# Crystals' Shunt & Load Capacitance

Discussion in 'Electronic Basics' started by quanghoc@gmail.com, Aug 11, 2006.

1. ### Guest

, Aug 11, 2006

2. ### PeteSGuest

wrote:
> My question refers to this spec
> http://www.raltron.com/products/pdfspecs/crystal_rse_a_b_c_d.pdf
>
> What is Shunt Capacitance and Load Capacitance?
>
> Can you explain it to an engineer idiot by using some kinda analogy? I
> don't know much about these stuffs since I am new. Thanks...

The shunt capacitance is the total capacitance of the device itself
across it's terminals.

to operate the device nominally.

caps (necessary to operate the device properly).

As circuit stray capacitance and amplifier capacitance vary, the
crystal mfrs simply specify what the crystal has (for shunt which is
also sometimes the static capacitance, Co).

Note that different manufacturers have different notations, so in this
case Cs may refer to the capacitance of the terminals when mounted on a
circuit board, in which case it becomes part of the stray capacitance
below, rather than being the internal static capacitance, which affects
equivalent resistance and drive levels.

So if:

Cs = Circuit stray capacitance
Cx1 and Cx2 are loading caps we have to put on the circuit, which may
be the same value, but sometimes are not (see below)

Then for proper operation CL = Cs + [(Cx1 * Cx2) / (Cx1 + Cx2)]

In some cases, oscillators won't start up properly unless they are
caps will be different (a ratio of 1.5:1 - 2:1 is typical).

Cheers

PeteS

PeteS, Aug 11, 2006

3. ### Guest

Wow, that's way more complicated than I thought. But thanks so much.

So, I know the load capacitance and its use. I still don't get the
shunt capacitance on its usefulness. Why do we need to know this? How
does it affect the purchasing decision?

Thanks.

PeteS wrote:
> wrote:
> > My question refers to this spec
> > http://www.raltron.com/products/pdfspecs/crystal_rse_a_b_c_d.pdf
> >
> > What is Shunt Capacitance and Load Capacitance?
> >
> > Can you explain it to an engineer idiot by using some kinda analogy? I
> > don't know much about these stuffs since I am new. Thanks...

>
> The shunt capacitance is the total capacitance of the device itself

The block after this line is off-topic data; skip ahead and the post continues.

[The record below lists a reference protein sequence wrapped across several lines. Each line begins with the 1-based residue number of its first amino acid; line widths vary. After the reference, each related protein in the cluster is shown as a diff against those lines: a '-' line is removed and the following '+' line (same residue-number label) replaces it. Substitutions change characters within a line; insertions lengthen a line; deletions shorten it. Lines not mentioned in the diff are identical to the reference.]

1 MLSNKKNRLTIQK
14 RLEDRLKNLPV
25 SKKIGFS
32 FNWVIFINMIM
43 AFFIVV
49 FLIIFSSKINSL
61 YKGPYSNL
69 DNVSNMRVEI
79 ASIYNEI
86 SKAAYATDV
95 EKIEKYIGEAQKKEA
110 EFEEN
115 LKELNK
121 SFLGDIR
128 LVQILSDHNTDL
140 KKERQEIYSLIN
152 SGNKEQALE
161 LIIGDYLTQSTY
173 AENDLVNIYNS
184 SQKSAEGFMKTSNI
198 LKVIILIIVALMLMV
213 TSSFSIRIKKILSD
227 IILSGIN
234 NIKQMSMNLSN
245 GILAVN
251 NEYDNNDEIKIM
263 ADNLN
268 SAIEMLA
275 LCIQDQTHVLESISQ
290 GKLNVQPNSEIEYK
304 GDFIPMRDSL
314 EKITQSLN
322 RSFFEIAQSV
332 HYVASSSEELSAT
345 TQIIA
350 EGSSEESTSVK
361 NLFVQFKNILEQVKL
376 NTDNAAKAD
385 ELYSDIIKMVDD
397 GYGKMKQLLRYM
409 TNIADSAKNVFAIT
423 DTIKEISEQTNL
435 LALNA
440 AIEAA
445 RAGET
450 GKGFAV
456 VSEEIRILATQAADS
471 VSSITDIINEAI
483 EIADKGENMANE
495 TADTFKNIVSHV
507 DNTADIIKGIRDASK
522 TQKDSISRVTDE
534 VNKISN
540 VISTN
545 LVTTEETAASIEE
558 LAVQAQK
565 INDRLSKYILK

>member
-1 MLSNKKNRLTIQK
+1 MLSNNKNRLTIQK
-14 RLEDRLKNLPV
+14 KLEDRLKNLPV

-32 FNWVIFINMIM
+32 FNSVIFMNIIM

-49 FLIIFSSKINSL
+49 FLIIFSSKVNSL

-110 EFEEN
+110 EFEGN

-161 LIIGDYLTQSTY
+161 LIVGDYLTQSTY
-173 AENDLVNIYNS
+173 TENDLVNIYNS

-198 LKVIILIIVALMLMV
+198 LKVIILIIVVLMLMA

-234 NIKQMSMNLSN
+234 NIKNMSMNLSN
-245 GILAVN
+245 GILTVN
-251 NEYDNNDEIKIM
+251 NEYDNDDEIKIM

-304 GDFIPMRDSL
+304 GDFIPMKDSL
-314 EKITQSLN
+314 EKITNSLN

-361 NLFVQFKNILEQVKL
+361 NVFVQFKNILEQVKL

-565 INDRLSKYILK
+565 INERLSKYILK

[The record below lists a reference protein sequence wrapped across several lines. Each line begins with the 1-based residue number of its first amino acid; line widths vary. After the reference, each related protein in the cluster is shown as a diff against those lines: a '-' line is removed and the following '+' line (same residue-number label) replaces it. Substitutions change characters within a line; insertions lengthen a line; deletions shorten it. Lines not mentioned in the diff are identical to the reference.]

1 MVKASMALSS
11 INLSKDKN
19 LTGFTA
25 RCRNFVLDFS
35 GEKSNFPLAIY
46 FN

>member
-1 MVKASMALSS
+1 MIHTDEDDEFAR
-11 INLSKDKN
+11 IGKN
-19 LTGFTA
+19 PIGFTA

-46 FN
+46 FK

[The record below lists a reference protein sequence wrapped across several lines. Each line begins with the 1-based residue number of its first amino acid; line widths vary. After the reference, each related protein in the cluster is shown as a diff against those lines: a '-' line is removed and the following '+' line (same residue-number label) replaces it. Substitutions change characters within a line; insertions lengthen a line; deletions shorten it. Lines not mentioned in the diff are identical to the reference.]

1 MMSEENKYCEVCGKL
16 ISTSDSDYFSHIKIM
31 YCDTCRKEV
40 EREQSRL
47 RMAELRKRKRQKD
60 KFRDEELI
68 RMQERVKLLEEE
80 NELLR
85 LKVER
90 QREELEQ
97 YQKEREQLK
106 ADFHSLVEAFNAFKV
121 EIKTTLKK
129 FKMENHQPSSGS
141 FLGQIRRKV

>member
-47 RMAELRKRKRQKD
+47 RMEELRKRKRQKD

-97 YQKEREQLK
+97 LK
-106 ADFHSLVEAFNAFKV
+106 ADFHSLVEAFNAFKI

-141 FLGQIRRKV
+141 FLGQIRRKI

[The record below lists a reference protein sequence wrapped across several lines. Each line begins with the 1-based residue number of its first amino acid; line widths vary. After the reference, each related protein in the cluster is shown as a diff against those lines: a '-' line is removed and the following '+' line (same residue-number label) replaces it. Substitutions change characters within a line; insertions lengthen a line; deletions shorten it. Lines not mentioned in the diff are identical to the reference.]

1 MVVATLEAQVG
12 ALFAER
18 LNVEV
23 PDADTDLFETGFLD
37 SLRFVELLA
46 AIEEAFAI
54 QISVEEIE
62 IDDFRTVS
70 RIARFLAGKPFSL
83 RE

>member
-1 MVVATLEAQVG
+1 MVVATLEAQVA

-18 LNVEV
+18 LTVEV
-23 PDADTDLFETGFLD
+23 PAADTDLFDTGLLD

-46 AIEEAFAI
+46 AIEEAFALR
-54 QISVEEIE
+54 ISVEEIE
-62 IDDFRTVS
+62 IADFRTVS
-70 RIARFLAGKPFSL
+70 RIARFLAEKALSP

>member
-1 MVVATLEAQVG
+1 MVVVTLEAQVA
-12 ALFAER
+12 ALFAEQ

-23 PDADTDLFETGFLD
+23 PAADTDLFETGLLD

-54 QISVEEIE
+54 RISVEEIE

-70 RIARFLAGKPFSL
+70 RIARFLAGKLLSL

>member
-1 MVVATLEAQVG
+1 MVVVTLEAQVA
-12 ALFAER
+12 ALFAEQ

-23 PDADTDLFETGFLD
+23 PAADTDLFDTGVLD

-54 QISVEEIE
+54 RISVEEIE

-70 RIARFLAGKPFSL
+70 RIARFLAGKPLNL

> across it's terminals.
>
> to operate the device nominally.
>
> Once you know those numbers, you can calculate the required loading
> caps (necessary to operate the device properly).
>
> As circuit stray capacitance and amplifier capacitance vary, the
> crystal mfrs simply specify what the crystal has (for shunt which is
> also sometimes the static capacitance, Co).
>
> Note that different manufacturers have different notations, so in this
> case Cs may refer to the capacitance of the terminals when mounted on a
> circuit board, in which case it becomes part of the stray capacitance
> below, rather than being the internal static capacitance, which affects
> equivalent resistance and drive levels.
>
> So if:
>
> Cs = Circuit stray capacitance
> Cx1 and Cx2 are loading caps we have to put on the circuit, which may
> be the same value, but sometimes are not (see below)
>
> Then for proper operation CL = Cs + [(Cx1 * Cx2) / (Cx1 + Cx2)]
>
> In some cases, oscillators won't start up properly unless they are
> caps will be different (a ratio of 1.5:1 - 2:1 is typical).
>
> Cheers
>
> PeteS

, Aug 11, 2006
4. ### PeteSGuest

wrote:
> Wow, that's way more complicated than I thought. But thanks so much.
>
> So, I know the load capacitance and its use. I still don't get the
> shunt capacitance on its usefulness. Why do we need to know this? How
> does it affect the purchasing decision?
>
> Thanks.
>
>
> PeteS wrote:
> > wrote:
> > > My question refers to this spec
> > > http://www.raltron.com/products/pdfspecs/crystal_rse_a_b_c_d.pdf
> > >
> > > What is Shunt Capacitance and Load Capacitance?
> > >
> > > Can you explain it to an engineer idiot by using some kinda analogy? I
> > > don't know much about these stuffs since I am new. Thanks...

> >
> > The shunt capacitance is the total capacitance of the device itself
> > across it's terminals.
> >
> > to operate the device nominally.
> >
> > Once you know those numbers, you can calculate the required loading
> > caps (necessary to operate the device properly).
> >
> > As circuit stray capacitance and amplifier capacitance vary, the
> > crystal mfrs simply specify what the crystal has (for shunt which is
> > also sometimes the static capacitance, Co).
> >
> > Note that different manufacturers have different notations, so in this
> > case Cs may refer to the capacitance of the terminals when mounted on a
> > circuit board, in which case it becomes part of the stray capacitance
> > below, rather than being the internal static capacitance, which affects
> > equivalent resistance and drive levels.
> >
> > So if:
> >
> > Cs = Circuit stray capacitance
> > Cx1 and Cx2 are loading caps we have to put on the circuit, which may
> > be the same value, but sometimes are not (see below)
> >
> > Then for proper operation CL = Cs + [(Cx1 * Cx2) / (Cx1 + Cx2)]
> >
> > In some cases, oscillators won't start up properly unless they are
> > caps will be different (a ratio of 1.5:1 - 2:1 is typical).
> >
> > Cheers
> >
> > PeteS

In this particular case, the shunt capacitance is *probably* the
capacitance of the package and must be used in the Cs (above) to